Odanacatib reduces fracture risk but increases risk of stroke: Lancet
USA: Odanacatib, a cathepsin K inhibitor, although reduces the risk of fracture but is associated with an increased risk of stroke in postmenopausal women with osteoporosis, according to a recent study in The Lancet Diabetes & Endocrinology. Weighing on the benefit and risk profile, the researchers no longer pursue the development of odanacatib for osteoporosis treatment.
Odanacatib is known to reduce bone resorption while maintaining bone formation. Previous work has shown that odanacatib increases bone mineral density (BMD) in postmenopausal women with low bone mass. Michael R McClung, Oregon Osteoporosis Center, Portland, OR, USA, and colleagues aimed to investigate the efficacy and safety of odanacatib to reduce fracture risk in postmenopausal women with osteoporosis in the Long-term Odanacatib Fracture Trial (LOFT) -- a multicentre, randomized, double-blind, placebo-controlled, event-driven study.
The study was conducted at 388 outpatient clinics in 40 countries. The eligible participants included 16 071 women aged at least 65 years who were postmenopausal for 5 years or more, with a femoral neck or total hip bone mineral density T-score between −2·5 and −4·0 if no previous radiographic vertebral fracture, or between −1·5 and −4·0 with a previous vertebral fracture. treatment: 8043 to odanacatib (50 mg once per week) and 8028 to placebo. Women with a previous hip fracture, more than one vertebral fracture, or a T-score of less than −4·0 at the total hip or femoral neck were not eligible unless they were unable or unwilling to use approved osteoporosis treatment. Participants were randomly assigned (1:1) to either oral odanacatib (50 mg once per week) or matching placebo. After a median follow-up of 36·5 months (IQR 34·43–40·15), 4297 women assigned to odanacatib and 3960 assigned to placebo enrolled in LOFT Extension (total median follow-up 47·6 months, IQR 35·45–60·06).
Primary endpoints -- incidence of vertebral fractures -- was assessed using radiographs collected at baseline, 6 and 12 months, yearly, and a final study visit in participants for whom evaluable radiograph images were available at baseline and at least one other time point, and hip and non-vertebral fractures adjudicated as being a result of osteoporosis as assessed by clinical history and radiograph.
Safety was assessed in participants who received at least one dose of study drug. The adjudicated cardiovascular safety endpoints were a composite of cardiovascular death, myocardial infarction, or stroke, and new-onset atrial fibrillation or flutter. Individual cardiovascular endpoints and death were also assessed.
Key findings of the study include:
- In LOFT, cumulative incidence of primary outcomes for odanacatib versus placebo were: radiographic vertebral fractures 3·7% (251/6770) versus 7·8% (542/6910), hazard ratio (HR) 0·46; hip fractures 0·8% (65/8043) versus 1·6% (125/8028), non-vertebral fractures 5·1% (412/8043) versus 6·7% (541/8028).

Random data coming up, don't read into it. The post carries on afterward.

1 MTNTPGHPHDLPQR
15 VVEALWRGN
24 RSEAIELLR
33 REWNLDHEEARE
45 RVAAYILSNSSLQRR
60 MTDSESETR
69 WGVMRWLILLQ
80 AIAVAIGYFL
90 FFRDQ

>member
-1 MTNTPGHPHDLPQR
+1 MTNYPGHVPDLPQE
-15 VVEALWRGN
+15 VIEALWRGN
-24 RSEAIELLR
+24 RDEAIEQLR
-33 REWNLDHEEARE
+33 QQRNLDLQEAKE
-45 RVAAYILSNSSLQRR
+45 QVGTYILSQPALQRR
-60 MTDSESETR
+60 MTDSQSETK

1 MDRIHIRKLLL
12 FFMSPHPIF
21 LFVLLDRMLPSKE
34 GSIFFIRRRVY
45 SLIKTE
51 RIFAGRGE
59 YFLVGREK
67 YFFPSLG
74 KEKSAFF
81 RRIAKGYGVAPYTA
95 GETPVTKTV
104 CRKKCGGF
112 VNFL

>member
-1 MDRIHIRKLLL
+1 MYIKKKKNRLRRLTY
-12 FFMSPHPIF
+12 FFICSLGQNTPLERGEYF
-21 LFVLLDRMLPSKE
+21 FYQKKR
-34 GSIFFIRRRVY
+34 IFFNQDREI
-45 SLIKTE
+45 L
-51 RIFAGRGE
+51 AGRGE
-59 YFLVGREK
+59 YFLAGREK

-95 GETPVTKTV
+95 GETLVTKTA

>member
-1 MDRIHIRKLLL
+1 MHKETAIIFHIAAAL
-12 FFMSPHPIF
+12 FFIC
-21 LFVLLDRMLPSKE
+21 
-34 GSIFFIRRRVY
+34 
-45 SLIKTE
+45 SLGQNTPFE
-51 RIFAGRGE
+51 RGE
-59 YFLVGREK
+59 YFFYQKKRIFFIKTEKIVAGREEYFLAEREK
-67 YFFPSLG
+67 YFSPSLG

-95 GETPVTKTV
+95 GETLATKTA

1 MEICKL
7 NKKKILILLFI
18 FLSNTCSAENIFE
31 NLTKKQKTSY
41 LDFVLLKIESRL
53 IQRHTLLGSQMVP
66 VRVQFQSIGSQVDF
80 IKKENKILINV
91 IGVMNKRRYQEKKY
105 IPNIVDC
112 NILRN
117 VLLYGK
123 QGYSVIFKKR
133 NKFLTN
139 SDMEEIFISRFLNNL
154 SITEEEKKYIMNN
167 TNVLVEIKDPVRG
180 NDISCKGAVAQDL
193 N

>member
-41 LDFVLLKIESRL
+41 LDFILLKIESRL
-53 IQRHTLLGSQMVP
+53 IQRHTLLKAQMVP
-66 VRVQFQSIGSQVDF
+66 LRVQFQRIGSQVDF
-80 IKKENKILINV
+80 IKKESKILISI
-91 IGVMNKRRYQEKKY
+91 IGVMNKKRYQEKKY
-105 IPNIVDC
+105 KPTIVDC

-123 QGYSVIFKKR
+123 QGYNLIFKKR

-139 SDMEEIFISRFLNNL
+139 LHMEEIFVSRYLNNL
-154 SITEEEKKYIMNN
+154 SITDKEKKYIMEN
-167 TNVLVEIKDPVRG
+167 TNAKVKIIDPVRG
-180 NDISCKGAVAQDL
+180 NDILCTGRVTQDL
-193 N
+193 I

- Combined results from LOFT plus LOFT Extension for cumulative incidence of primary outcomes for odanacatib versus placebo were: radiographic vertebral fractures 4·9% (341/6909) versus 9·6% (675/7011), HR 0·48; hip fractures 1·1% (86/8043) versus 2·0% (162/8028); non-vertebral fractures 6·4% (512/8043) versus 8·4% (675/8028).
- In LOFT, the composite cardiovascular endpoint of cardiovascular death, myocardial infarction, or stroke occurred in 273 (3·4%) of 8043 patients in the odanacatib group versus 245 (3·1%) of 8028 in the placebo group.
- New-onset atrial fibrillation or flutter occurred in 112 (1·4%) of 8043 patients in the odanacatib group versus 96 (1·2%) of 8028 in the placebo group.
- Odanacatib was associated with an increased risk of stroke (1·7% [136/8043] vs 1·3% [104/8028], HR 1·32), but not myocardial infarction (0·7% [60/8043] vs 0·9% [74/8028], HR 0·82).
- The HR for all-cause mortality was 1·13 (5·0% [401/8043] vs 4·4% [356/8028]).
- When data from LOFT Extension were included, the composite of cardiovascular death, myocardial infarction, or stroke occurred in significantly more patients in the odanacatib group than in the placebo group (401 [5·0%] of 8043 vs 343 [4·3%] of 8028, HR 1·17, as did stroke (2·3% [187/8043] vs 1·7% [137/8028], HR 1·37).
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"Findings warrant further investigation to provide insights into overlapping disease pathways in bone and CV biology, which may help future development of both osteoporosis and CV disease therapies," concluded the authors.
The study, "Odanacatib for the treatment of postmenopausal osteoporosis: results of the LOFT multicentre, randomised, double-blind, placebo-controlled trial and LOFT Extension study," is published in the journal The Lancet Diabetes & Endocrinology.